Author: Justin Elliott

The Challenges of a Large, Diverse School District and the Promises of Performance Assessment Micro-credentials

December 2, 2019 by

This post originally appeared at the Center for Collaborative Education on November 13, 2019.

Backpack With Micro-credentials Inside

In our large, urban school district—Jefferson County Public Schools, Kentucky—we are challenging ourselves to do more than ask students to bubble in circles to “prove” what they know. We are expecting students to demonstrate and provide evidence of their abilities, skills, and dispositions. We know we are not alone. Across the world, schools are creating profiles of learners and portraits of graduates to describe the aspirations of their students. Schools are organizing exhibitions, demonstrations, presentations, and defenses of learning. Schools are planning learning experiences that are engaging and relevant, and that recognize that a person’s agency grows when their work is applied to the world.

At the more than 150 Jefferson County Public Schools, this has proven to be a worthy and large task. We have set the bar high—we want to ensure that every student, every year:

  • will create multiple, high-quality, ideally interdisciplinary products or performances to add to their digital portfolio, which in JCPS we call the Backpack of Success Skills.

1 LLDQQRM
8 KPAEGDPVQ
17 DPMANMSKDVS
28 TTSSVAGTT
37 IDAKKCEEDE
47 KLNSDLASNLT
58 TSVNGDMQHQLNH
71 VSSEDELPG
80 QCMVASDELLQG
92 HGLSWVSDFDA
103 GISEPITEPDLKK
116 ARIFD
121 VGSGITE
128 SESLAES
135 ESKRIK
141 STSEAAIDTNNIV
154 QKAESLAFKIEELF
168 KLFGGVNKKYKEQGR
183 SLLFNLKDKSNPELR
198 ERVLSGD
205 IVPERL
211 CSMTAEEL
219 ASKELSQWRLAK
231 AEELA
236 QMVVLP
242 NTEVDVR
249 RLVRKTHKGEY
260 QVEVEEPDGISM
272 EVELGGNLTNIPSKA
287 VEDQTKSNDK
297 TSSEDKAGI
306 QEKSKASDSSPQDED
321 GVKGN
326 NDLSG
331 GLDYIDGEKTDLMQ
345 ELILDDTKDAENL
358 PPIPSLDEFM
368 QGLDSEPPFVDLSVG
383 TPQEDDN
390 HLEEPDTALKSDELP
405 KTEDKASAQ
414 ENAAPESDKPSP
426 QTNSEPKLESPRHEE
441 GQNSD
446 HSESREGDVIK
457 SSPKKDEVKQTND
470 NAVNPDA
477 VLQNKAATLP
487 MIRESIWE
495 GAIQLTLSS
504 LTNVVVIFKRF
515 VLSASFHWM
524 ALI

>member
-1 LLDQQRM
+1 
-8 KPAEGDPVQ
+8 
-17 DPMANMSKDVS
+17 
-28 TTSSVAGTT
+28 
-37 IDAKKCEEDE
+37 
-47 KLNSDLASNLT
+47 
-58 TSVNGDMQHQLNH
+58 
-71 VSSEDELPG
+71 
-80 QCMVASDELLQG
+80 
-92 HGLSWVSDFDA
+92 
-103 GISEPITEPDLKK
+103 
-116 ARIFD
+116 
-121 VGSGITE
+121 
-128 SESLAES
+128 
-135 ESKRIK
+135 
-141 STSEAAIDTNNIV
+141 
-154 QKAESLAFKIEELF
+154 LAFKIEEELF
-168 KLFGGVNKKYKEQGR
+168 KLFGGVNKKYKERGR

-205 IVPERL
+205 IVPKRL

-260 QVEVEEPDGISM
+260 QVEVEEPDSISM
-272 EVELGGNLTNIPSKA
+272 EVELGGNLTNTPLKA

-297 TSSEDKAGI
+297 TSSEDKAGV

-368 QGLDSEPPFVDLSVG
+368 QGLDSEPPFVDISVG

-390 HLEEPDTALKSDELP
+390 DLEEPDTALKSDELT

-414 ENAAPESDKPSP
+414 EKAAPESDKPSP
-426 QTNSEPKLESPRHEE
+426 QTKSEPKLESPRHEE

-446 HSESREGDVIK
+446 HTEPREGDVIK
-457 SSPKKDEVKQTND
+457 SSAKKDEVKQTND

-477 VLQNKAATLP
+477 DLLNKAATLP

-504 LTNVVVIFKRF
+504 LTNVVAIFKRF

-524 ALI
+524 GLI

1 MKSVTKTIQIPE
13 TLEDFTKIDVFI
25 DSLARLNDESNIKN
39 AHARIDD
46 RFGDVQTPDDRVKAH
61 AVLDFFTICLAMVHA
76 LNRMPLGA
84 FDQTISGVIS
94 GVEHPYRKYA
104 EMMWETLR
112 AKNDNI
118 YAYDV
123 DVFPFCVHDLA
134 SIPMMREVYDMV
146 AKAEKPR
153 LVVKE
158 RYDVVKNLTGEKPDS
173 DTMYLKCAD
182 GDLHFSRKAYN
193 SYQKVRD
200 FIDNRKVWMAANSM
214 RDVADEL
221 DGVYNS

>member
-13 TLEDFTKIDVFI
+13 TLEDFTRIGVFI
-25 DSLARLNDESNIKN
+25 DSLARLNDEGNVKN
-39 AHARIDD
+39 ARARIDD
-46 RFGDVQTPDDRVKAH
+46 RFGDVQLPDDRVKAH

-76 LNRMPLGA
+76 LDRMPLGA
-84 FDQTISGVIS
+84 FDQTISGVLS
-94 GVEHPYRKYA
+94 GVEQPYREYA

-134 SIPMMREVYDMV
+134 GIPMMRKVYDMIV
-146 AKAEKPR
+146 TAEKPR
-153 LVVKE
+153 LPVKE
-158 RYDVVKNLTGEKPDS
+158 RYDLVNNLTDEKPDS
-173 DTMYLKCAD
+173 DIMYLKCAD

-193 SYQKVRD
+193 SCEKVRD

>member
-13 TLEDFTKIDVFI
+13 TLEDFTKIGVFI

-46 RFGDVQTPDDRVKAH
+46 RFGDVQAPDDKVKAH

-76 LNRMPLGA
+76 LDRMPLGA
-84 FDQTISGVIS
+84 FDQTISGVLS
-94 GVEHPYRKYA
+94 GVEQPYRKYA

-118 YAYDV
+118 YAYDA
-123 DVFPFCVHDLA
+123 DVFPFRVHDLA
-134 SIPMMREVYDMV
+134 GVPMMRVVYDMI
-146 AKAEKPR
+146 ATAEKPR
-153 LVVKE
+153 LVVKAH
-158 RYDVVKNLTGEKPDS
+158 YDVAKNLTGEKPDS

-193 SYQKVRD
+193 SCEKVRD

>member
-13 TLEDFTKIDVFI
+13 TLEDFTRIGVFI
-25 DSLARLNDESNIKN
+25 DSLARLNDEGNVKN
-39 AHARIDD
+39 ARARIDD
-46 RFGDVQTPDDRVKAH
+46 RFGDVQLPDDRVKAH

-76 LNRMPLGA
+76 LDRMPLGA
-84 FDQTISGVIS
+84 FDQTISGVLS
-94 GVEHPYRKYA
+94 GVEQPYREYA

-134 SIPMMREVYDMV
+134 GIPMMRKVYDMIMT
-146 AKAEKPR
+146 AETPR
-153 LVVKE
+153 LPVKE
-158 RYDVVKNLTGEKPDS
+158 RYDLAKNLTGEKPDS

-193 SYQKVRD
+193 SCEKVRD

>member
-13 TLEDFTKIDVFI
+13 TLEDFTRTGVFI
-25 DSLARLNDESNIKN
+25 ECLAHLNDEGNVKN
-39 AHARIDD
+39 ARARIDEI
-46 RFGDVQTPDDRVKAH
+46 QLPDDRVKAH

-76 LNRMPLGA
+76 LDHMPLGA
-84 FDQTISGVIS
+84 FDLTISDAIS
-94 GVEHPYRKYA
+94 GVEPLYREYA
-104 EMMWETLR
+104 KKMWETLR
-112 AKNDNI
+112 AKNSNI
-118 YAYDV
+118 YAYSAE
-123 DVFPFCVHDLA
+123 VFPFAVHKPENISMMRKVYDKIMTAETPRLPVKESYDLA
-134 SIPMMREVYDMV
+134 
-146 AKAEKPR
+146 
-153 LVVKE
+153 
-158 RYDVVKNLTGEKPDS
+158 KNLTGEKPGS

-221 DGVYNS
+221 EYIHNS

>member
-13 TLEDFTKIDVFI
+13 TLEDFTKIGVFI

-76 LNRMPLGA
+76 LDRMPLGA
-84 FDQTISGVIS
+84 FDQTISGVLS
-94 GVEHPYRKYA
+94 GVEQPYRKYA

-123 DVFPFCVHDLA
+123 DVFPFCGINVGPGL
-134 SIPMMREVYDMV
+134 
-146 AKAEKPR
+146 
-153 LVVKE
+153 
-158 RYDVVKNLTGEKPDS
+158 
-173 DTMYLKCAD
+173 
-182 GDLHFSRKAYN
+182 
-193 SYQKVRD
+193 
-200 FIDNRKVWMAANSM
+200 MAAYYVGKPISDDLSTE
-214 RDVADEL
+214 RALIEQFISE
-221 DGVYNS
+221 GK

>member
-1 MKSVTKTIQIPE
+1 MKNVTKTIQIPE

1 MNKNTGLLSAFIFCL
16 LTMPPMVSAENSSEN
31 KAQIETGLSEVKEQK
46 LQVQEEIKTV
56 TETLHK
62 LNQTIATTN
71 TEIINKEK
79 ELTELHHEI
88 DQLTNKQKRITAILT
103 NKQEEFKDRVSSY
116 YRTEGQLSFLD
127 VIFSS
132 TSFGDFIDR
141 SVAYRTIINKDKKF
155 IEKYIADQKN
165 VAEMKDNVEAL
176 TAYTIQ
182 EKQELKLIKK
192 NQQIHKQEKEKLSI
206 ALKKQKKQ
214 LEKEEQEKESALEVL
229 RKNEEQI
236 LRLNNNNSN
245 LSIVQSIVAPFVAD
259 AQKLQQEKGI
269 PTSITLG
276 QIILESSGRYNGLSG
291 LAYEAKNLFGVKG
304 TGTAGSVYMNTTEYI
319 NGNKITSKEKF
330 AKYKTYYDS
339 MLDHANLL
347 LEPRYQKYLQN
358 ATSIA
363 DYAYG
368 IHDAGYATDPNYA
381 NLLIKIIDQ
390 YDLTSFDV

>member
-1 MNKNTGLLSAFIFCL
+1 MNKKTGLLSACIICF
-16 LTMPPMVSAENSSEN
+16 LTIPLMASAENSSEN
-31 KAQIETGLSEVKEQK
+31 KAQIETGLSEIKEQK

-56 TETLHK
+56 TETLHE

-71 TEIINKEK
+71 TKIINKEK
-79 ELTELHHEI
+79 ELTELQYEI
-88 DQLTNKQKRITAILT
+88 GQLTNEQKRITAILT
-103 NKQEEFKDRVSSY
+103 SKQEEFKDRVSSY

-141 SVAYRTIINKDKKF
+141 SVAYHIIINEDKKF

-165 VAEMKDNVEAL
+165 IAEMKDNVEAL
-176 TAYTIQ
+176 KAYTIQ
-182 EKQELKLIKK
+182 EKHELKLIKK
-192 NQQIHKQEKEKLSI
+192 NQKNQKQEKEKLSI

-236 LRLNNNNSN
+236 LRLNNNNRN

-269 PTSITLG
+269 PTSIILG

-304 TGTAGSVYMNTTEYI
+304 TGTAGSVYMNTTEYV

• will experience meaningful learning equitably no matter their ability or background.
  • will be empowered to determine the evidence upon which their abilities and dispositions will be judged.

As soon as the bar was set, the challenge was obvious to us. Normally, our students did not have a wide body of evidence to include in their “Backpack of Success Skills” or to use in a presentation or defense of their learning. They had too few meaningful learning experiences to refer to when discussing their Success Skills. There wasn’t much evidence of students being the agents in their own learning, of meeting the aspirations set by the Success Skills.

The Challenges

This has raised a problem of practice for teachers all across the district: How do we design learning experiences and assessments that require and create the opportunity for students to produce evidence of learning and growth?

And a problem of practice for district leaders: How do we support teachers in this design, in ways that do not undermine the principles of agency and authenticity that we know under-gird all constructivist approaches to teaching and learning, including this newest iteration – deeper learning.

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